Day 4: Monday 25 April – Annet boat trip and St Mary's
In the morning we take a boat trip to Annet, a small unpopulated island supporting a breeding colony of Puffin. Recently cleared of rats, the island's seabird population has flourished and Manx Shearwater and Storm Petrel have both returned to breed (though the latter do not arrive until May). Sandwich, Common and Arctic Tern also breed and often draw the attention of passing Arctic Skua, and we should see Grey Seal and perhaps cetaceans too.
Later we explore St Mary’s in more detail, perhaps stretching our legs with a walk along the coastal path to the Old Town and beyond to Porthellick. The freshwater lagoon attracts many birds, passing wildfowl including Garganey and waders such as Snipe, Greenshank, Common, Green and Wood Sandpiper plus Kingfisher, all possible from the hides. Taking the trail through the ancient, twisted trees at Holy Vale echoes of a fairy tale. Though a tricky place to birdwatch, warblers, Spotted and Pied Flycatcher are likely while scarce Golden Oriole are regularly drawn here. A pleasant afternoon exploring the main island at a relaxed pace.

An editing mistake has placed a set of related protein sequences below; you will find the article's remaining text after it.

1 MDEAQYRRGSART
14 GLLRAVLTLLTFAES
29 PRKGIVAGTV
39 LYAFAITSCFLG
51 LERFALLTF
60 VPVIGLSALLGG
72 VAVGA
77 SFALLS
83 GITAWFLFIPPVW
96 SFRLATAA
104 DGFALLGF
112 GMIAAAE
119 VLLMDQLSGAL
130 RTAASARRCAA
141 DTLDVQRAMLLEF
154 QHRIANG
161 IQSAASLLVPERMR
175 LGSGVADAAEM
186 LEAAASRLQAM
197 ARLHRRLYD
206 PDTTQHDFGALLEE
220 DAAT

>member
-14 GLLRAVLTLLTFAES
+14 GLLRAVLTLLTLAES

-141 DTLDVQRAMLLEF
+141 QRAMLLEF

Day 5: Tuesday 26 April – St Martin’s
Often neglected by birders in Scilly’s early days, more recently its potential has truly been realised and St Martin's lays claim to some great birding. St Martin's has a traditional feel as we walk beside row after row of flower fields, some flourishing and others neglected. We search for migrant birds, also enjoying the local Song Thrushes, Blackbirds, Robins and Dunnocks, which are incredibly tame and can hop virtually over a visitors foot! Offering more great beaches, superb island culture and fantastic views all around, we will certainly have a great day out.
Day 6: Wednesday 27 April – Bryher
Lying to the west of Tresco and about half its size, Bryher is wonderful place to explore. Good for birdwatching, the island is special for its botany with designated ‘SSSI’ status protecting its rare, range restricted plants and flowers in some areas. During our visit we hope to find Small Adder's Tongue, Orange Bird's-foot Trefoil, if lucky the nationally scarce Hairy Bird's-foot Trefoil (though traditionally flowering later) and Dwarf Pansy – the latter a true Isles of Scilly speciality. Commoner wildflowers including Tormentil, Heath Bedstraw, English Stonecrop, Thrift, Buck’s-horn Plantain and Spring Squill bring colour and in warm weather, migrant Painted Lady and other butterflies all contribute to a varied day.
Day 7: Thursday 28 April - St Mary's and departure
Our final day but with an afternoon sailing, we have time for birding, or to explore the shops and museum within Hugh Town. On the ferry back to Penzance comes a final opportunity for sea-watching, expecting to arrive at the harbour early-evening where the holiday ends.